Pelvic floor exercises

By Maeve Whelan, Specialist Chartered Physiotherapist

The pelvic floor muscles are a sling of muscles attached from the pubic bone at the front to around the rectum at the back. In pregnancy as the weight of the baby increases the pressure on the bladder increases and you may be more prone to urinary leakage. Exercising the muscles both during pregnancy and after birth has been shown to have beneficial effects in prevention and treatment of urinary and bowel symptoms.


After delivery the pelvic floor will have sustained some trauma through childbirth so having exercised before childbirth will mean that it is easier to regain strength afterwards.

Peliv floor

How to do your Pelvic Floor Exercises


  • Make sure the pelvic floor and abdomen are completely soft before you start
  • Breathe (sigh) all the way out emptying your lungs
  • Slowly and gently draw in your back passage upwards and forwards towards your bladder or pubic bone
  • Hold this for 5 seconds and then release it – completely, backwards towards the coccyx
  • Repeat this 10 times
  • Once you can hold for 5 seconds you can then start trying to increase to 10 seconds and keep breathing while you hold.
  • Do 10 fast contractions holding and then releasing completely. Repeat 10 times.
  • Do your pelvic floor exercises 3 times per day.


NB always release completely after each rep. Think of the lift, if you have gone to the 6th floor then always release to the basement afterwards!


How to do the Release


The pelvic floor also needs to be mobile to ensure that it is as well prepared as it might be for labour and delivery. It is important that we don’t assume that the pelvic floor needs to be strengthened only but that there is also focus on the release as tension problems can actually make it harder to strengthen the pelvic floor.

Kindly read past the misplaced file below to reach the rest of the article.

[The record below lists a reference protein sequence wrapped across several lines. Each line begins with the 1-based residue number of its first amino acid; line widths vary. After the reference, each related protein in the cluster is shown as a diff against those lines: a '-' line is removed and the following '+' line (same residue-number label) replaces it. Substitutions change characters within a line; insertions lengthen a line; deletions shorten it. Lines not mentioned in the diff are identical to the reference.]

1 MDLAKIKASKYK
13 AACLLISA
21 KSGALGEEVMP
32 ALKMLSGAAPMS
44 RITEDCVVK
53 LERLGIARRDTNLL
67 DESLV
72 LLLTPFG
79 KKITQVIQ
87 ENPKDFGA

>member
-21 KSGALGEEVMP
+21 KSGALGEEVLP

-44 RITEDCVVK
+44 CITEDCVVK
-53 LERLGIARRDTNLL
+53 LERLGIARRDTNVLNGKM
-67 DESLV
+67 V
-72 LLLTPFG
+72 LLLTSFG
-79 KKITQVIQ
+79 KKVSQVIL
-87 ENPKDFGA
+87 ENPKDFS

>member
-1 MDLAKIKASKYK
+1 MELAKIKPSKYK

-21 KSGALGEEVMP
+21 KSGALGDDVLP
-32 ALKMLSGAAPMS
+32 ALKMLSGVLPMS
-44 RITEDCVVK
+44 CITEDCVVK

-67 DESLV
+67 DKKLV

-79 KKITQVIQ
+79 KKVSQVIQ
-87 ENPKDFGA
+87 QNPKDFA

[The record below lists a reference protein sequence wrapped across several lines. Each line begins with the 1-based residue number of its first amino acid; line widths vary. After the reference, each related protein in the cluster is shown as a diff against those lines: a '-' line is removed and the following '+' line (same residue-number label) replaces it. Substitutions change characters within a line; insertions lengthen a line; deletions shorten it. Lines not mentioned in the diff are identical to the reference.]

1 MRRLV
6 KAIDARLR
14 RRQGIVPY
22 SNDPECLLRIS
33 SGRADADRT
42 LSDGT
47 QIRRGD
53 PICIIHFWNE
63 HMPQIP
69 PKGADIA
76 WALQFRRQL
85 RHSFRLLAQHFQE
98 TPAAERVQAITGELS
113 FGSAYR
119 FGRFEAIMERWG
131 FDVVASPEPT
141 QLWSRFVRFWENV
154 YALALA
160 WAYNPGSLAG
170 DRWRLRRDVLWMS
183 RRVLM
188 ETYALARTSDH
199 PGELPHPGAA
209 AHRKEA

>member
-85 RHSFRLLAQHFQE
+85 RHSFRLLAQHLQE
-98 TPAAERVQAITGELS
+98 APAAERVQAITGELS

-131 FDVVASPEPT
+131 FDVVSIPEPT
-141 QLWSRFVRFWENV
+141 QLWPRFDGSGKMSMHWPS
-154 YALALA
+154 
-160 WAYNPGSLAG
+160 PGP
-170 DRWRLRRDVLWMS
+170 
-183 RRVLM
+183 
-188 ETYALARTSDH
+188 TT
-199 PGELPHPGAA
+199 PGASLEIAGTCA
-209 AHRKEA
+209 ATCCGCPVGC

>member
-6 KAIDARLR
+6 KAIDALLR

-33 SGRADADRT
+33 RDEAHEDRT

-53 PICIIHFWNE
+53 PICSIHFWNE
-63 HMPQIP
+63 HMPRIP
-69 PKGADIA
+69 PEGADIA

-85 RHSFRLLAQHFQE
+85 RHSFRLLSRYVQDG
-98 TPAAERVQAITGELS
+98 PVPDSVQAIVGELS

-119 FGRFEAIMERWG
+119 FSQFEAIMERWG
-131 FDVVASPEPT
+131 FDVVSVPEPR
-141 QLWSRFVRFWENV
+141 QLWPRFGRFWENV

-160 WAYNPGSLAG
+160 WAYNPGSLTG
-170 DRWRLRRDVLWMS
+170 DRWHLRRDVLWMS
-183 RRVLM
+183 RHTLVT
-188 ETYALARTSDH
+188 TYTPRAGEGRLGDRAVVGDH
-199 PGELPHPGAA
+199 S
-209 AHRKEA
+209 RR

Spend more time focusing on the release to the basement in your pelvic floor exercises if you suspect that your pelvic floor is quite tight or tense.


  • To release the pelvic floor lie in your back or on your side and put your hands on your upper tummy. Breathe in through your nose and fill up your upper tummy softly and gently into your hands and at the same time relax or release your pelvic floor muscles backwards in the direction of your coccyx, the direction of the release of the muscle fibres.
  • Stay on this soft in breath for 3 seconds and then exhale with a soft ‘hah’ sound – the entire release of the pelvic floor should be on the in-breath, it should be effortless with no pushing or forcing outwards.


NB Perineal massage may be helpful with assisting pelvic floor release in advance of labour and delivery and can be started from 34 weeks. Contact a Chartered Physiotherapist in Women’s Health to help you with these Pelvic Floor Manual Therapy techniques.


Think of keeping a diary of your pelvic floor exercises or using one of the phone Aps e.g. Squeezy to remember.


Maeve Whelan

I am a Specialist Chartered Physiotherapist in Women’s Health & Continence in private practice in Milltown Physiotherapy, Dublin. I have a Diploma in Obstetrics and Gynaecology in Physiotherapy from Trinity College Dublin in 1991 and a MSc by research from Royal College of Surgeons in Ireland in 2013. My special interests are prevention of pelvic floor disorders ante-natally and the use of manual therapy in the treatment of pelvic floor dysfunction.

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